With its rapid emergence on the world scene, including China into a global studies curriculum is no longer an instructor’s choice but a necessity. Not examining our great commercial and diplomatic competitor/partner in the classroom would be irresponsible to our students. I have, therefore, sought to augment my course curriculum with Chinese case studies and comparisons in print, Internet, or audio/visual formats.
Making curricular additions to my school’s global history offering is relatively fluid because the course centers on quarterly topics: Nation Building, Imperialism, Revolution, and Conflict and Cooperation. Within each of these quarterly meditations, there is considerable room for material beyond the mandatory case studies. In fact, the entire point of the class is that thematic generalizations will hold true regardless of chronology or geography. That said, adding Chinese-specific examples to the course is simply a matter of understanding thematically similar concepts, events, and phenomena.
The theme of Nation Building is probably the year’s most complex and important discussion. It deals with diverse topics like geographic impacts on society, personal and national identity, constructing a legitimate government, and merging traditional culture with modern challenges. This theme is also extremely relevant to China’s ongoing development and modernization. A study of Chinese nation building could begin with “How where you live affects how you live.” For this unit, students can easily examine any map of Asia and take note of China’s geographical features—rivers, boundaries, neighboring countries, and topography. For a deeper understanding of the impact of geography, students can research China’s human and material resources. This study would highlight China’s strengths and its economic necessities. One quick resource is the World Factbook database. Also see Columbia University’s Asia for Educators Web site for maps, regional information, and further lesson ideas on geography.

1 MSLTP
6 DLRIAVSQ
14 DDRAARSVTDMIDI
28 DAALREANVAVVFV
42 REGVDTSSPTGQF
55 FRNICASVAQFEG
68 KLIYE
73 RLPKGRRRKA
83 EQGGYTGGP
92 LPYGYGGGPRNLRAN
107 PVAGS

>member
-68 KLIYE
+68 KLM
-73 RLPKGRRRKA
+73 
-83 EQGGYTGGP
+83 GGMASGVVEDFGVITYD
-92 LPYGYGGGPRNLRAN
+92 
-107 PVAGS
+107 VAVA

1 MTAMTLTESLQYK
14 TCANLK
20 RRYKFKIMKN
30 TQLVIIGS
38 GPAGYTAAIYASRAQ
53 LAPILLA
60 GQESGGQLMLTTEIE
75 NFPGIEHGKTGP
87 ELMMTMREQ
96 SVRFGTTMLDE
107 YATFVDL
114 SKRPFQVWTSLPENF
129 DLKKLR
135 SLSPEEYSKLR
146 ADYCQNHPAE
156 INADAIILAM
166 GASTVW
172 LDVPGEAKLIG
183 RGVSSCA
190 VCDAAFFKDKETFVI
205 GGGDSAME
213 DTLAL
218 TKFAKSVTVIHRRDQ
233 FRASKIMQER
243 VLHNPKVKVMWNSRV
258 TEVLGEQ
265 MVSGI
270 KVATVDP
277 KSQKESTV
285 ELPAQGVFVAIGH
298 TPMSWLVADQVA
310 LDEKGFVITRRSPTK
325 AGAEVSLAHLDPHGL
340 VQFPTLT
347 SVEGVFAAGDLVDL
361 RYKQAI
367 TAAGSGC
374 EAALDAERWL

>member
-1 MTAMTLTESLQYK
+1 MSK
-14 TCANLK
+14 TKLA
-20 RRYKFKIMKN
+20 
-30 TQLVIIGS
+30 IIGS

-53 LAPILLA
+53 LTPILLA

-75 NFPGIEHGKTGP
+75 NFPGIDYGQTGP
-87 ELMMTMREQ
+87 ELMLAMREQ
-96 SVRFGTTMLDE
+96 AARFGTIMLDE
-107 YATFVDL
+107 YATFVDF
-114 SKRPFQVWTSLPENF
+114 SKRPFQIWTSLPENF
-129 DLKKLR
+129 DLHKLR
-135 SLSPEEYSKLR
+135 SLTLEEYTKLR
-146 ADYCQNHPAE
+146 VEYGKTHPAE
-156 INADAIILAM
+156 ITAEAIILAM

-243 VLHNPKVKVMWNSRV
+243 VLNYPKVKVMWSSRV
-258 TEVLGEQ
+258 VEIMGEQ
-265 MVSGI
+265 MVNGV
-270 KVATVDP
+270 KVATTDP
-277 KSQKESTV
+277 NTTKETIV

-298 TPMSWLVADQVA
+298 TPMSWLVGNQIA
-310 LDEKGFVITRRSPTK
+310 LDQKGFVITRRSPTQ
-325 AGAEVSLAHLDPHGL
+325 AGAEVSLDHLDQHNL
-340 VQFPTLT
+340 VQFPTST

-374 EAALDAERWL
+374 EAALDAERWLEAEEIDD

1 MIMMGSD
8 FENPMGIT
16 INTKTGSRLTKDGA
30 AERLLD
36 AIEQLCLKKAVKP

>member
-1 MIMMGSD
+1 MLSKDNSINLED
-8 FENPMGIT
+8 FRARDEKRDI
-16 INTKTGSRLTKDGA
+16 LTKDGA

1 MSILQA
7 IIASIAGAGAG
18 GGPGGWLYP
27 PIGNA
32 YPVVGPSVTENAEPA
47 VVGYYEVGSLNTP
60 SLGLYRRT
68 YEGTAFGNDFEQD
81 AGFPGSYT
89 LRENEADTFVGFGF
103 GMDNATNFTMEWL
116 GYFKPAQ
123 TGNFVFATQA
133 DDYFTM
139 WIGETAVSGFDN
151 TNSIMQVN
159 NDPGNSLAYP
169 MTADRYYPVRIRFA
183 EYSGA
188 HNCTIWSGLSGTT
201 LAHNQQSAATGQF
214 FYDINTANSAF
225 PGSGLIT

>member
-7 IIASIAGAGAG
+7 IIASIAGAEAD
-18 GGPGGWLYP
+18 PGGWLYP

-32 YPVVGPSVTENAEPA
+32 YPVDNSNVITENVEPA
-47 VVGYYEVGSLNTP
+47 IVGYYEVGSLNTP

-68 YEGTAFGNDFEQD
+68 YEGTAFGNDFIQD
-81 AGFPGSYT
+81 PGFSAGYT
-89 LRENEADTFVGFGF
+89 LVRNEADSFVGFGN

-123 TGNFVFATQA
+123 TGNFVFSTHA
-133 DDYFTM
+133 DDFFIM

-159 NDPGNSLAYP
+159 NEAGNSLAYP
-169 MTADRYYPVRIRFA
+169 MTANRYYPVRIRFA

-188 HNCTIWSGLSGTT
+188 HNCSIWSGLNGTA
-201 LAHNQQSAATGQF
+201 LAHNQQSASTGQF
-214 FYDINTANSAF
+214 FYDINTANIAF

A unit on government structure and state building could utilize China’s evolution from communist revolution to authoritarian capitalism. The Stanfor Program on International and Cross-Cultural Education (SPICE) guide China’s Cultural Revolution has a variety of visual and written primary sources regarding the monumental change from an old regime to a communist state. Yuan Gao’s Born Red and Chan, Madsen and Unger’s Chen Village offer compelling personal and secondary accounts of the cultural revolution, the direct precedent to some of China’s more diplomatic and economic reforms. Many good videos online document the inner workings of modern China. Wide Angle’s The Peoples’ Court covers an emerging justice system attempting to cope with the challenges of a modern state. Frontline’s Tank Man looks back at that pivotal moment in 1989 when one man forced everyone to stop and look; however, one wonders what the Tank Man would think of a modern China nearly twenty years after his protest. Finally, PBS’s China from the Inside would fit especially well with a unit on state building, as it covers people interacting with their government, gender roles in the country, freedom, justice, and shifting nature.